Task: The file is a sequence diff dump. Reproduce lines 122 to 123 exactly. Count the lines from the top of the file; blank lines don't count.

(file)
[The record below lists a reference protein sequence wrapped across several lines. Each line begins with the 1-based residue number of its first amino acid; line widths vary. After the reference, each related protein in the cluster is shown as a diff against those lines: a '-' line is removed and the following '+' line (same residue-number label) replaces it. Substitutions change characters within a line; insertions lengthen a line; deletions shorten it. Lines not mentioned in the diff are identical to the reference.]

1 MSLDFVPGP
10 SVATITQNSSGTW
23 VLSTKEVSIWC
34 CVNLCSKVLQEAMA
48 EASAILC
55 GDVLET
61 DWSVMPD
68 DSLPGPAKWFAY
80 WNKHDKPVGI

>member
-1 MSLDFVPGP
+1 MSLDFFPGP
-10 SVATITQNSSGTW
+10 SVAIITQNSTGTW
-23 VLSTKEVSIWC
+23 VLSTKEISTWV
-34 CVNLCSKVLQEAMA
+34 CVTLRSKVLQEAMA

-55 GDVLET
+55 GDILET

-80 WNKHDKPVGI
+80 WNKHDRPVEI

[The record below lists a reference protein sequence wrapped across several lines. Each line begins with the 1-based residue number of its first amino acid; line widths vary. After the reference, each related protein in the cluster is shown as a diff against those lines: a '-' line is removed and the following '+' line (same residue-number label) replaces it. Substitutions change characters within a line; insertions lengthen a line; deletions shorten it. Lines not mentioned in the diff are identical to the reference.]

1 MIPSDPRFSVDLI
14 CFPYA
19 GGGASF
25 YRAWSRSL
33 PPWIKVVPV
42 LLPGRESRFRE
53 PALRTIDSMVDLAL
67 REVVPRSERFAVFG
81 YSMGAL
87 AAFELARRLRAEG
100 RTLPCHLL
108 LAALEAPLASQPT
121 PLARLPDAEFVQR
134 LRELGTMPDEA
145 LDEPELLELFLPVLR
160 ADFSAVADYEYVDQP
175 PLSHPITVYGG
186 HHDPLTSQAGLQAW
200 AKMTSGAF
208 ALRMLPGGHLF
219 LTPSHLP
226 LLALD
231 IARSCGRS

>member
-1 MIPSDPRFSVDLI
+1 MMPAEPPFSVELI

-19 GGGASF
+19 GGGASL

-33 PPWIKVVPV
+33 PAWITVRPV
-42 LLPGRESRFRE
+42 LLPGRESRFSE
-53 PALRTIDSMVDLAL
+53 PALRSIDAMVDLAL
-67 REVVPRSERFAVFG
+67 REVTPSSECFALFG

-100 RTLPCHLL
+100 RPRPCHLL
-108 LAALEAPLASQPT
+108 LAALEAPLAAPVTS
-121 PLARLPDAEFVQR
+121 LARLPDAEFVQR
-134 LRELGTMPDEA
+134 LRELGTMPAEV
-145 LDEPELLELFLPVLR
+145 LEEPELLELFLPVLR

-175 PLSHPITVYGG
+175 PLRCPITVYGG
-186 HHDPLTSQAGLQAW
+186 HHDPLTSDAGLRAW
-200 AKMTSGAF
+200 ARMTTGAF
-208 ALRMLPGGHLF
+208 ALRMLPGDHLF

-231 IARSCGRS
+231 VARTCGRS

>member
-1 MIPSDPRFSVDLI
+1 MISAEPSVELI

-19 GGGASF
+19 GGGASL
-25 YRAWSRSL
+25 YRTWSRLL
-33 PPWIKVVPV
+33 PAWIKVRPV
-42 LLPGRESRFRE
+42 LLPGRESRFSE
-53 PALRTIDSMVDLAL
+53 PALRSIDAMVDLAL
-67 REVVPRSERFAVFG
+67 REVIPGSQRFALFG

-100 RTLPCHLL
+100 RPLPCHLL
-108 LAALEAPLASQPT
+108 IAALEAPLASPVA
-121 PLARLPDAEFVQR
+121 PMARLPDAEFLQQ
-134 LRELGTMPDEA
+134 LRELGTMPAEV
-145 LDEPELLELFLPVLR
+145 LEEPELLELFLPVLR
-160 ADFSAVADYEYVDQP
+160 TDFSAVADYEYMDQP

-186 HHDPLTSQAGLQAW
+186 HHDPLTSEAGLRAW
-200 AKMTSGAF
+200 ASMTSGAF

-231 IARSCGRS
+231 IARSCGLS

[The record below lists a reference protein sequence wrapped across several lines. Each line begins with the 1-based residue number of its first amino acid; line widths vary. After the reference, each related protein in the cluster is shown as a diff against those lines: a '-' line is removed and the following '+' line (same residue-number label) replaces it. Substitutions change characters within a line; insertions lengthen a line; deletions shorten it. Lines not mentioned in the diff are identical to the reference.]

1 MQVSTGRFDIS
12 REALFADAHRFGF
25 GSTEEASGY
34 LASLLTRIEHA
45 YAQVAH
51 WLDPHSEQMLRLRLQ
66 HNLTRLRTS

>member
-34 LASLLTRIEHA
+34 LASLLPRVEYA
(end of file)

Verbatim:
>member
-34 LASLLTRIEHA